Job 30:29
I am a brother to dragons, and a companion to owls.
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EXPOSITORY (ENGLISH BIBLE)
(29) Dragons and owls are, according to some moderns, jackals and ostriches.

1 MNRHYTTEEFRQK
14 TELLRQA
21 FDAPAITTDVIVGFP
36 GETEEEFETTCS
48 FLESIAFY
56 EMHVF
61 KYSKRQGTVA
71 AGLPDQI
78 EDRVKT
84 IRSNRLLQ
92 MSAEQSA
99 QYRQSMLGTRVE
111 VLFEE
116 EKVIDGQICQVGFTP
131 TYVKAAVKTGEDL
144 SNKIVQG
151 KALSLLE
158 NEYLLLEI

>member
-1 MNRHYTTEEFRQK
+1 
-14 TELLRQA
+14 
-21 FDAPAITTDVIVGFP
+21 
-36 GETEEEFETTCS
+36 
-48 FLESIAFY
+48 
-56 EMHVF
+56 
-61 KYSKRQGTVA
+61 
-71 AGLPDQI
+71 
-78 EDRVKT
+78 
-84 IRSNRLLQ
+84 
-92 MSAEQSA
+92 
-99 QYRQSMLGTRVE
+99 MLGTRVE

Job 30:29. I am a brother — By imitation of their cries; to dragons — Which howl and wail mournfully in the deserts, (Micah 1:8,) either through hunger and thirst, or when they fight with, and are beaten by, the elephant. Persons of like qualities are often called brethren. And a companion to owls — Whose doleful noises are well known: or, ostriches, as Dr. Waterland renders the word; the females of which are also remarkable for their mournful cry, and which have their habitation in desolate places.30:15-31 Job complains a great deal. Harbouring hard thoughts of God was the sin which did, at this time, most easily beset Job. When inward temptations join with outward calamities, the soul is hurried as in a tempest, and is filled with confusion. But woe be to those who really have God for an enemy! Compared with the awful state of ungodly men, what are all outward, or even inward temporal afflictions? There is something with which Job comforts himself, yet it is but a little. He foresees that death will be the end of all his troubles. God's wrath might bring him to death; but his soul would be safe and happy in the world of spirits. If none pity us, yet our God, who corrects, pities us, even as a father pitieth his own children. And let us look more to the things of eternity: then the believer will cease from mourning, and joyfully praise redeeming love.I am a brother to dragons - That is, my loud complaints and cries resemble the doleful screams of wild animals, or of the most frightful monsters. The word "brother" is often used in this sense, to denote similarity in any respect. The word "dragons" here (תנין tannı̂yn), denotes properly a sea-monster, a great fish, a crocodile; or the fancied animal with wings called a dragon; see the notes at Isaiah 13:22. Gesenius, Umbreit, and Noyes, render this word here jackals - an animal between a dog and a fox, or a wolf and a fox; an animal that abounds in deserts and solitudes, and that makes a doleful cry in the night. So the Syriac renders it an animal resembling a dog; a wild dog. Castell. This idea agrees with the scope of the passage better than the common reference to a sea-monster or a crocodile. "The Deeb, or Jackal," says Shaw, "is of a darker color than the fox, and about the same bigness. It yelps every night about the gardens and villages, feeding upon roots, fruit, and carrion." Travels, p. 247, Ed. Oxford, 1738. That some wild animal, distinguished for a mournful noise, or howl, is meant, is evident; and the passage better agrees with the description of a jackal than the hissing of a serpent or the noise of the crocodile. Bochart supposes that the allusion is to dragons, because they erect their heads, and their jaws are drawn open, and they seem to be complaining against God on account of their humble and miserable condition. Taylor (Concord.) supposes it means jackals or thoes, and refers to the following places where the word may be so used; Psalm 44:19; Isaiah 13:22; Isaiah 34:13; Isaiah 35:7; Isaiah 43:20; Jeremiah 11:11; Jeremiah 10:22; Jeremiah 49:33; Jeremiah 51:37; Lamentations 4:3; Micah 1:8; Malachi 1:3.